Could brand of flour actually make this sort of difference?

Thanks in advance.

-PizzaBill


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Offline Pete-zza

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Re: I want larger voids!!! HELP!
« Reply #32 on: March 03, 2005, 04:56:09 PM »
Pizzabill,

First of all, I wish I could take credit for the great looking rim in the upper right hand quadrant of your photos. That crust came from a pizza made by fellow member, Giotto, and was posted in Reply #87, at http://www.pizzamaking.com/forum/index.php/topic,524.80.html. On occasion, I have gone back to that thread and it is a goldmine of good advice on pizza making.

That aside, it looks like you have been doing all the right things. I do have a few questions, however. Pillsbury has a high-gluten flour called Balancer. Is that the one you are using? Second, what are you using to knead the dough? Third, what hydration percent are you using? Fourth, are you weighing the flour and water? And, last, are you baking on a screen or a stone?

One of the things that Giotto did was to parbake his dough on a pizza screen before adding toppings. I don't do that myself, but I suspect the theory is that the oven spring will be greater and create larger bubbles as a result. That approach is discussed in the above Reply #87 and may be worth considering. Another possibility is to bake the pizza at a higher temperature. I sometimes use different temperatures in baking on screens and stones.

Peter

Offline pizzabill

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Re: I want larger voids!!! HELP!
« Reply #33 on: March 03, 2005, 05:10:46 PM »
Giotto - sorry for the lack of proper credit for a great looking pie!

Peter - here's the answers to your questions:

1. Yes, the Pilsbury flour is "balancer Hi Gluten Flour"
2. I use the slow speed on my bread maker to combine the ingredients
3. The hydration percentage I used last time was 65%
4. I have been weighing both water and flour
5. I've been using a screen

Thanks for the quick reply!

-PizzaBill

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Offline Pete-zza

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Re: I want larger voids!!! HELP!
« Reply #34 on: March 03, 2005, 05:47:13 PM »
PizzaBill,

I have not personally used the Pillsbury Balancer flour (I use mostly the KASL) but I don't think that is the cause of your tight crumb. My recollection is that Giotto was using a Giusto high-gluten flour or possibly a Mondako or similar pizza flour.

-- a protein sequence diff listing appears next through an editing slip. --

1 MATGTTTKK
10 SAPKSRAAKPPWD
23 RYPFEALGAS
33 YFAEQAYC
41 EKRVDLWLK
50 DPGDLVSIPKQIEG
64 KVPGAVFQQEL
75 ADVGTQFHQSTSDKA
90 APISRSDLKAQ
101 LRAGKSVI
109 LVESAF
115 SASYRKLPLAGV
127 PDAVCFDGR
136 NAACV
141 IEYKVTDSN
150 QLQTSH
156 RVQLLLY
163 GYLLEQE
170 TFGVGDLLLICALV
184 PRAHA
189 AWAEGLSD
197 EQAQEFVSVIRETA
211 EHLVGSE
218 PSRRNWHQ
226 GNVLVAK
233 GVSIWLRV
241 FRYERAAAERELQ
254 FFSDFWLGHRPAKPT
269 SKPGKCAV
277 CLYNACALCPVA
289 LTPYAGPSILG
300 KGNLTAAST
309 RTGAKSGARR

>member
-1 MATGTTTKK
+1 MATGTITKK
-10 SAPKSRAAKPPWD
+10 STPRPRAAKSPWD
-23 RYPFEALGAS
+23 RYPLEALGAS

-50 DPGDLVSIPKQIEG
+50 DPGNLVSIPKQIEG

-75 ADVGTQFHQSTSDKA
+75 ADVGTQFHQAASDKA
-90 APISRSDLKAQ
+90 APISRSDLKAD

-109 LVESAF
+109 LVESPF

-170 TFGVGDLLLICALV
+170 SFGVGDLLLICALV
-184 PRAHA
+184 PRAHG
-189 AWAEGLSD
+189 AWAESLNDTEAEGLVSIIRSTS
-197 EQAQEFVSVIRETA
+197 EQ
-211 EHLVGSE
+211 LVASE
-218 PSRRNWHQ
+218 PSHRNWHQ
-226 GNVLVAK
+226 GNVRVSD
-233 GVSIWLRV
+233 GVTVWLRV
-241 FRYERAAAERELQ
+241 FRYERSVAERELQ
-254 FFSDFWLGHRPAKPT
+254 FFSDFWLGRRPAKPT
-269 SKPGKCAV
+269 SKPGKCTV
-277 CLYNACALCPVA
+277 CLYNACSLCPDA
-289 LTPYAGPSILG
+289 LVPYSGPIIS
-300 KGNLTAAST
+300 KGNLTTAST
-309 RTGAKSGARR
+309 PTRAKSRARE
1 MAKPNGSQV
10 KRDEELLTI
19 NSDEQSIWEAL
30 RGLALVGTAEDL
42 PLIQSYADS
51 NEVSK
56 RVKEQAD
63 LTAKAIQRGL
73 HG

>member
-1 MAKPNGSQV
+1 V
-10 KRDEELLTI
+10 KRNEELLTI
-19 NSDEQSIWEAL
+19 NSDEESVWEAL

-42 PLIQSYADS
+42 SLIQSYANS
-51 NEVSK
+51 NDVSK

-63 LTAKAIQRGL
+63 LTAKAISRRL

More recently, I have been using 63% hydration, but I don't think that the higher hydration is the cause either. If anything, the crumb might be more open at 65%.

If I had to guess, I would say that the bread machine may be the problem, or possibly the way you have been baking the pizza. Just looking at the photo of your rim, I suspected that you might have used a bread machine, especially since I was aware that you rely on such a machine quite a bit in making pizza dough. However, since you have mastered the use of the bread machine for making pizza dough, I'm hesitant to tell you that the machine is the source of the problem. After all, you did achieve a finished dough temperature of around 80 degrees F, which is hard to do with most bread machines.  Did you have to do anything special to achieve that finished dough temperature? And, how long was the knead time? Unfortunately, the only way I know to rule out the bread machine is to use a stand mixer, or hand kneading a test dough, although doing the latter will tax your arm strength.

The only other possibility I can think of is that you might try using a higher bake temperature, or use a stone that has been preheated to about 500-550 degrees F for about an hour. A pizza on a screen is heated by the ambient air and conduction through the metal of the screen, whereas a properly heated stone conveys pretty much the maximum heat directly to the pizza, and may result in better oven spring and a more open and airy rim in the crust.

Peter
« Last Edit: March 03, 2005, 05:58:47 PM by Pete-zza »

Offline pizzabill

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Re: I want larger voids!!! HELP!
« Reply #35 on: March 03, 2005, 11:48:25 PM »
Peter,